Dogecoin (CRYPTO: DOGE) opened the 2021 trading year at $0.0047 and closed the year at $0.1703, for a 3,601% return. The crypto was one of the hottest storylines in 2021, driven not only by of the crypto’s soaring price, increased utility and software update that decreased its fees, but also because of the massive amount of retail traders who have become captivated with the coin.
The rise in Dogecoin’s popularity can also be attributed to its increased presence in popular culture, partially propelled by Tesla Inc (NASDAQ:TSLA) CEO Elon Musk showing favor to the crypto over others.
Most notably, Musk appeared on “Saturday Night Live” on May 8, although the hype around Dogecoin prior to his performance far outweighed any promotion Musk gave to the crypto during the show, as he only mentioned Dogecoin briefly.
The Shiba Inu-themed crypto tanked over 30% on the day following Musk’s appearance.
Although Dogecoin was one of the most popular cryptos during 2021 (which looks set to continue into 2022) there were a number of other less widely popular cryptos that offered great gains over the course of last year.
A look at five other cryptocurrencies with strong performances in 2021:
Polkadot (CRYPTO: DOT): Jan. 1, 2021 – $9.26; Dec. 31, 2021 – $26.65 (a yearly increase of 187.77%)
Polkadot is a proof-of-stake cryptocurrency delivering interoperability between other blockchains. Polkadot uses four systems: relay chain, parachain, parathreads and bridges to connect cryptocurrencies across blockchains. Similar to Ethereum (ETH), Polkadot also allows users to create their own blockchain.
While developers on Ethereum have to manage their own security, on Polkadot developers are able to take advantage of the security already built into the system.
Monero (CRYPTO: XMR): Jan. 1, 2021 – $156.53; Dec. 31, 2021 – $228.48 (a yearly increase of 45.97%)
Monero is a cryptocurrency that allows users to be their own bank and make purchases, which are entirely untraceable. It is a community-based project funded entirely by donations with an aim to give users anonymity with their banking. In comparison to Bitcoin, which is transparent and therefore transactions can be traced, Monero uses a cryptography technique called “ring signatures” to protect its customers’ transaction details and identities.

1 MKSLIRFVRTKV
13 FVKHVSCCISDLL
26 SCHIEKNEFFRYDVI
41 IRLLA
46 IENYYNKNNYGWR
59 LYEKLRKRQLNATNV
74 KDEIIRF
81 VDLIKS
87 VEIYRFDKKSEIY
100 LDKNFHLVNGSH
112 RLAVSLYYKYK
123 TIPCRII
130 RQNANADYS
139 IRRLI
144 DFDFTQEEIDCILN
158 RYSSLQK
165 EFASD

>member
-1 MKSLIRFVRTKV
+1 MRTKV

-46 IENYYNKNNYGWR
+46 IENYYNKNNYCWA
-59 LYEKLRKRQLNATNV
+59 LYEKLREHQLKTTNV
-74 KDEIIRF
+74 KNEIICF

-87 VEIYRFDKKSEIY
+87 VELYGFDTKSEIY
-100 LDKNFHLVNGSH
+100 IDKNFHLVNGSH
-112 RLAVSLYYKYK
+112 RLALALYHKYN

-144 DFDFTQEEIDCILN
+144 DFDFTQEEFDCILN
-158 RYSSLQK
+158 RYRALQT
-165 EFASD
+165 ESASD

Monero has a simple system, allowing users to purchase Monero coins and then spend them. The list of merchants who accept Monero currently sits at just under 200.
Cardano (CRYPTO: ADA): Jan. 1, 2021 – $0.169; Dec. 31, 2021 – $1.30 (a yearly increase of 674.44%)
Co-founded by Charles Hoskinson, one of the original developers of Ethereum, Cardano is a proof-of-stake blockchain platform. In its early stages, some referred to it as “the Ethereum killer,” believing it would eventually take out its larger rival.
Like Ethereum, Cardano aims to provide decentralized financial products to its customers, but was built specifically with security in mind. Instead of smart contracts used by Ethereum, Cardano uses “native” token logic connected directly to Cardano’s ledger.
Energy Web (CRYPTO: EWT): Jan. 1, 2021 – $6.18; Dec. 31, 2021 – $8.29 (a yearly increase of 33.99%)
Energy Web token was launched by the Energy Web Foundation, a nonprofit. The token is part of the Energy Web Chain to support low-carbon, customer-centric ideas for generating electricity. According to its website, “EW also grew the world’s largest energy-sector ecosystem — comprising utilities, grid operators, renewable energy developers, corporate energy buyers and others — focused on open-source, decentralized digital technologies.”
Through its digital interface, Energy Web has gained customers in over a dozen countries, including the U.S., Japan and Germany.
Ocean Protocol (CRYPTO: OCEAN): Jan. 1, 2021 – $0.327; Dec. 31, 2021 – $0.765 (a yearly increase of 133.55%)
Ocean is a blockchain based ecosystem that focuses on data. Specifically, it lets businesses tokenize and sell their data on the Ocean market. According to its website, “Ocean makes it easy to publish data services (deploy and mint ERC20 datatokens), and to consume data services (spend datatokens).”
Users can also build their own apps and use Ocean Protocol’s blockchain security.
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